We ventured out from our hotel in Shibuya, Tokyo with a few too many bags and headed to the train station for a high-speed train to Otsuki, where we changed to the Mt. Fuji railway for a scenic ride towards Kawaguchiko, a serene lake-side down in the foothills of Mt. Fuji.
We chose to stay at Onsen Rakuyu, a traditional Japanese inn with its own hot springs. Upon checking in, we selected our yakuta robes that we would wear inside for the duration of our stay, including en route to the spa and hot springs and for the traditional multi-course dinner we would enjoy later in the evening.
Our first stop was the gondola at the base of the lake, which would take us up to a viewpoint and shrine overlooking Mt. Fuji. We collected tickets and waited for our number, picking up some takoyaki (gooey octopus dough balls) and walking along the lakeside. We piled in as tight as possible, and enjoyed the quick gondola ride to the top. We spent our first bit of time just taking in the views, then we picked up some roasted kushi dango (savory sticky rice balls) and matcha ice cream cones to share while watching other tourists pose for cheesy images with the famous mountain backdrop.
Traditional Ryokan dinner
In the afternoon we took naps, and enjoyed the steam, sauna and hot springs, ensuring to follow the many unwritten rules and etiquette practices of the onsen. We hung out on the tatami mats in our traditional rooms, gazing at the picture window views to the sun setting over the lake below. Once it was time for dinner, we dressed in our yukuta and slippers and headed down for dinner, in a private room where we were served with a more than ten course dinner, with every aspect of each course delicately presented. Though we didn't recognize many of the dishes, we all had varying levels of success being adventurous and tasting each of the new dishes (though the kobe beef was a hit for everyone).
Full and tired from all of the newness, we headed to our rooms for a night of sleeping on futon beds on the ground (though the Brauns had a little extra help of extra layers of mattresses and pillows, as Marc is a "pillow diva"). We all made it through the night and woke up early for another multi-course breakfast before venturing out for our full day of exploration.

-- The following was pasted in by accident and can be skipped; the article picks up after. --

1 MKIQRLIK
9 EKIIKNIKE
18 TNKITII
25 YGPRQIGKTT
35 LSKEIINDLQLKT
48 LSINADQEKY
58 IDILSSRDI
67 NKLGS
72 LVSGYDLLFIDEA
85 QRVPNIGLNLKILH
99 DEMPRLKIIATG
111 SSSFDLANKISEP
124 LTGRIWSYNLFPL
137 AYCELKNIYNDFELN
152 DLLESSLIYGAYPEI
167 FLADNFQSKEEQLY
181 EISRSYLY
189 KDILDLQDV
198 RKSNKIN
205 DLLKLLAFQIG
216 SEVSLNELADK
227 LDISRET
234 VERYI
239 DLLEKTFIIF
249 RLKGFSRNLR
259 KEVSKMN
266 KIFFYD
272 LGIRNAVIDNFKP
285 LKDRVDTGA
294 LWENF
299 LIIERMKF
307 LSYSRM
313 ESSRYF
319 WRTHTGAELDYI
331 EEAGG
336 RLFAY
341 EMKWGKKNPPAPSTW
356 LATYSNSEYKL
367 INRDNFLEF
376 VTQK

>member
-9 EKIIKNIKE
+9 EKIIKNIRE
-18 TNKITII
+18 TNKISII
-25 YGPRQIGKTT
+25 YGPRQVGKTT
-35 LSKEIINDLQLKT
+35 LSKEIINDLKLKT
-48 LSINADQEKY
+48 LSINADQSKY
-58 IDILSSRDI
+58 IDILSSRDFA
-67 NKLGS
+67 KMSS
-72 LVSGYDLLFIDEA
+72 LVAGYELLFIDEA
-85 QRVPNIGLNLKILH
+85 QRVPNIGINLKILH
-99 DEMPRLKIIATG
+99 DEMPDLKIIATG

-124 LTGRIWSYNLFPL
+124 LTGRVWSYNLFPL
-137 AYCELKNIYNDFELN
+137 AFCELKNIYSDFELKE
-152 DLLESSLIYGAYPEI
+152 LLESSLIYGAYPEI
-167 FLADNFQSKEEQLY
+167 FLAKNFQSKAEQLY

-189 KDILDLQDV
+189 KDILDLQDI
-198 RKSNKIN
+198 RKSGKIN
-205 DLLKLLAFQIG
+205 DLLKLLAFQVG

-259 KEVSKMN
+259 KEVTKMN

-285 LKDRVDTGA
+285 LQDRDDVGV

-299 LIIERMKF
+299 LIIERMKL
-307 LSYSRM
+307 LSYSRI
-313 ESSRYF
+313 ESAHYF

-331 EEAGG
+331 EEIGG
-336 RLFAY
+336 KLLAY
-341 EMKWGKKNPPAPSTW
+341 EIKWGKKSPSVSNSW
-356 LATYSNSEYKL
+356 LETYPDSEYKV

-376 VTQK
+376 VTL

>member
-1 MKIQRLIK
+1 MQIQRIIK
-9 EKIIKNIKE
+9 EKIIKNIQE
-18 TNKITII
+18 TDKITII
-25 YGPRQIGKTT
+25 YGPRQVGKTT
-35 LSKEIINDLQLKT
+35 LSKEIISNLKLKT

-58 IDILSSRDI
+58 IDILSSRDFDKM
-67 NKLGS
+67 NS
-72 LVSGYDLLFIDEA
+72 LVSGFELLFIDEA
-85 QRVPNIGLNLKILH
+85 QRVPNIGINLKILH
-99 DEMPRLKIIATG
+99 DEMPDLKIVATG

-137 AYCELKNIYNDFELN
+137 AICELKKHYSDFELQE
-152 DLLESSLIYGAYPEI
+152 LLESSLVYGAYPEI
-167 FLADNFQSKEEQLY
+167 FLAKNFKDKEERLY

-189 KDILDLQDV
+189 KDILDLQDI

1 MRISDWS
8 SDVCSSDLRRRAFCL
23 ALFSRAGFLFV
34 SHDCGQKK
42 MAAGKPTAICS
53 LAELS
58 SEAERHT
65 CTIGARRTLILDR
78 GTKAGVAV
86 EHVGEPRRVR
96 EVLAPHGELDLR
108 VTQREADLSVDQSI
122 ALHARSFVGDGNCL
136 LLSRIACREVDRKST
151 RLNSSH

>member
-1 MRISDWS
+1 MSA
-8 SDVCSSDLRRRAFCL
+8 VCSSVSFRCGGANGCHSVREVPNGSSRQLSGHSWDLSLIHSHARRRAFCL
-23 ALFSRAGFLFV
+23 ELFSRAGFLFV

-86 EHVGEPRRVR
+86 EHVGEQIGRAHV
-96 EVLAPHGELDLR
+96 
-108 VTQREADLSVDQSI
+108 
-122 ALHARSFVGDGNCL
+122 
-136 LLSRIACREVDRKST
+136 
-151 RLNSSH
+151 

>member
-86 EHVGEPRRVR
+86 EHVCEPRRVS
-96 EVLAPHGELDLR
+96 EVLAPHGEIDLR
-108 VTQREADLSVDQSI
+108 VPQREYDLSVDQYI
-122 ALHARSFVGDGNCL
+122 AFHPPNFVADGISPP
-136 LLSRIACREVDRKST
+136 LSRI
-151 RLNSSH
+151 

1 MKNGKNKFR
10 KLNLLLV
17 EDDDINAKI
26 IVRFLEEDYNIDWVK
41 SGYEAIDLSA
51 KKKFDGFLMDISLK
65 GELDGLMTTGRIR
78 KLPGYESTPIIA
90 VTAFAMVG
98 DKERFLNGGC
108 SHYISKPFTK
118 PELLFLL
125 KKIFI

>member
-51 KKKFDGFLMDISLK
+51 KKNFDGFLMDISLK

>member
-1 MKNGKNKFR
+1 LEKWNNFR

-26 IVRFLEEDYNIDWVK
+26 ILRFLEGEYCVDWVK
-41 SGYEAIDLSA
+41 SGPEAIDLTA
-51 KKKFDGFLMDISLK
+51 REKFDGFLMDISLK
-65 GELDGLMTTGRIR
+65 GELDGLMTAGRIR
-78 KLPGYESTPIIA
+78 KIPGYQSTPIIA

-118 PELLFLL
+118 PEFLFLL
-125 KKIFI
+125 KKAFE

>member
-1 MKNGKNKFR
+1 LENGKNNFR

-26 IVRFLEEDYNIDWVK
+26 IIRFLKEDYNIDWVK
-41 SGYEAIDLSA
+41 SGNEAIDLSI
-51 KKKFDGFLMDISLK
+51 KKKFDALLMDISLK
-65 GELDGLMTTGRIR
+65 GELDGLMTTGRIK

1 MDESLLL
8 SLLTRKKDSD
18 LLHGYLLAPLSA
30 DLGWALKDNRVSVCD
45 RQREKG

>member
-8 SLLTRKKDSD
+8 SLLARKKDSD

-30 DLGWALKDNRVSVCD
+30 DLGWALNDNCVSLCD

Fuji Sengen Jinja Shrine and Chureito Pagoda
After breakfast, we hiked a few hundred steps at the Fuji Sengen Jinja Shrine to reach Chureito Pagoda, where the bright orange and white pagoda provides a perfect contrast to the backdrop of Mt. Fuji. We shared some dumplings at the foot of the shrine before walking through local farmlands and country houses to a picturesque antique train that took us back into town. We spent a little time shopping for magnets, t-shirts and other typical souvenirs, and then headed back to the hotel for a picnic lunch of Japanese convenience store onigiri (rice balls wrapped in seaweed with various fillings, kind of like giant sushi sandwiches).
For dinner, we ate traditional hoto noodles, a local speciality, in a large open restaurant that felt like we were on the set of a Tarantino movie. We all drooled over the hearty rice and wheat dumpling soups and enjoyed being surrounded mostly by Japanese tourists, feeling like we found an authentic local spot.
The following morning, we hopped on a bus toward Mishima, which took us past the anime adventure park Fujiland, on our way to the bullet train to Kyoto. As we waited on the platform, trains passed in a blur, so quickly that Dave's dad lost his train ticket. With a little sweet talking in Japanese (thanks to Dave's quick Google Translate skills), we were off to Kyoto, our last stop with the Braun fam, for a few days of food and temples.
Adventure Travel Guides